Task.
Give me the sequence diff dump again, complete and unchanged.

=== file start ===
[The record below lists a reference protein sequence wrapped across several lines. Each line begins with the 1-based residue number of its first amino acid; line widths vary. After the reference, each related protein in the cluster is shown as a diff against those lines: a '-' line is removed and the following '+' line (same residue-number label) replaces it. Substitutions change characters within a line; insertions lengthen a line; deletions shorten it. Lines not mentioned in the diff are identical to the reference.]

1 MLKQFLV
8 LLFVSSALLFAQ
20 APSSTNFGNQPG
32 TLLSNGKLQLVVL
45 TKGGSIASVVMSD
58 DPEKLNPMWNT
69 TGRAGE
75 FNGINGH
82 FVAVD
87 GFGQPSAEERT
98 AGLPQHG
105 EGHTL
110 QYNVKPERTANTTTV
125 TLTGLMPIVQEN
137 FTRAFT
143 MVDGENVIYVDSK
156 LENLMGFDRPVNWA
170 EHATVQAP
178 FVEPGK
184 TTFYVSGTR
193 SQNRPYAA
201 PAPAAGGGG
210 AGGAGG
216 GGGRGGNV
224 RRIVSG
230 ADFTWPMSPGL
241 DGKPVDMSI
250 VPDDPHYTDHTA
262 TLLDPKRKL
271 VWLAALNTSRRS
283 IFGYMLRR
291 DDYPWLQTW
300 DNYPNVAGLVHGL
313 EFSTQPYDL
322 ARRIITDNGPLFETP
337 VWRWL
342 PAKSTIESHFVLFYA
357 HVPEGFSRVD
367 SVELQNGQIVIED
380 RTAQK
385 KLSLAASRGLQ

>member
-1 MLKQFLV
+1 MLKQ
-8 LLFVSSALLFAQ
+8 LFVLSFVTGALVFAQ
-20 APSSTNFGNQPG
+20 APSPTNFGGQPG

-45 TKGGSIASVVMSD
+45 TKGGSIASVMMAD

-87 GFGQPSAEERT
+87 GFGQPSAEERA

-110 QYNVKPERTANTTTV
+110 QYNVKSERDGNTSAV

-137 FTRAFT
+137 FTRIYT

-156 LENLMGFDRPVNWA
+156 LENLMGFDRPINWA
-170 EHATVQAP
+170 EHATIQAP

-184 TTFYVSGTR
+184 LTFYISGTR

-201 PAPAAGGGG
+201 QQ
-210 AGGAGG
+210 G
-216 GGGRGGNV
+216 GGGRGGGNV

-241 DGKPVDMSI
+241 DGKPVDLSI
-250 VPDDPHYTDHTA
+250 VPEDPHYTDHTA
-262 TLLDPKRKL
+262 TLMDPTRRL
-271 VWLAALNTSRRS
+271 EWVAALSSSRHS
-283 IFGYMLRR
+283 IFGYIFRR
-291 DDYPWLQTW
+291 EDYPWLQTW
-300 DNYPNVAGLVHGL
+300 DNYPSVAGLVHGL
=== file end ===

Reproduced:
[The record below lists a reference protein sequence wrapped across several lines. Each line begins with the 1-based residue number of its first amino acid; line widths vary. After the reference, each related protein in the cluster is shown as a diff against those lines: a '-' line is removed and the following '+' line (same residue-number label) replaces it. Substitutions change characters within a line; insertions lengthen a line; deletions shorten it. Lines not mentioned in the diff are identical to the reference.]

1 MLKQFLV
8 LLFVSSALLFAQ
20 APSSTNFGNQPG
32 TLLSNGKLQLVVL
45 TKGGSIASVVMSD
58 DPEKLNPMWNT
69 TGRAGE
75 FNGINGH
82 FVAVD
87 GFGQPSAEERT
98 AGLPQHG
105 EGHTL
110 QYNVKPERTANTTTV
125 TLTGLMPIVQEN
137 FTRAFT
143 MVDGENVIYVDSK
156 LENLMGFDRPVNWA
170 EHATVQAP
178 FVEPGK
184 TTFYVSGTR
193 SQNRPYAA
201 PAPAAGGGG
210 AGGAGG
216 GGGRGGNV
224 RRIVSG
230 ADFTWPMSPGL
241 DGKPVDMSI
250 VPDDPHYTDHTA
262 TLLDPKRKL
271 VWLAALNTSRRS
283 IFGYMLRR
291 DDYPWLQTW
300 DNYPNVAGLVHGL
313 EFSTQPYDL
322 ARRIITDNGPLFETP
337 VWRWL
342 PAKSTIESHFVLFYA
357 HVPEGFSRVD
367 SVELQNGQIVIED
380 RTAQK
385 KLSLAASRGLQ

>member
-1 MLKQFLV
+1 MLKQ
-8 LLFVSSALLFAQ
+8 LFVLSFVTGALVFAQ
-20 APSSTNFGNQPG
+20 APSPTNFGGQPG

-45 TKGGSIASVVMSD
+45 TKGGSIASVMMAD

-87 GFGQPSAEERT
+87 GFGQPSAEERA

-110 QYNVKPERTANTTTV
+110 QYNVKSERDGNTSAV

-137 FTRAFT
+137 FTRIYT

-156 LENLMGFDRPVNWA
+156 LENLMGFDRPINWA
-170 EHATVQAP
+170 EHATIQAP

-184 TTFYVSGTR
+184 LTFYISGTR

-201 PAPAAGGGG
+201 QQ
-210 AGGAGG
+210 G
-216 GGGRGGNV
+216 GGGRGGGNV

-241 DGKPVDMSI
+241 DGKPVDLSI
-250 VPDDPHYTDHTA
+250 VPEDPHYTDHTA
-262 TLLDPKRKL
+262 TLMDPTRRL
-271 VWLAALNTSRRS
+271 EWVAALSSSRHS
-283 IFGYMLRR
+283 IFGYIFRR
-291 DDYPWLQTW
+291 EDYPWLQTW
-300 DNYPNVAGLVHGL
+300 DNYPSVAGLVHGL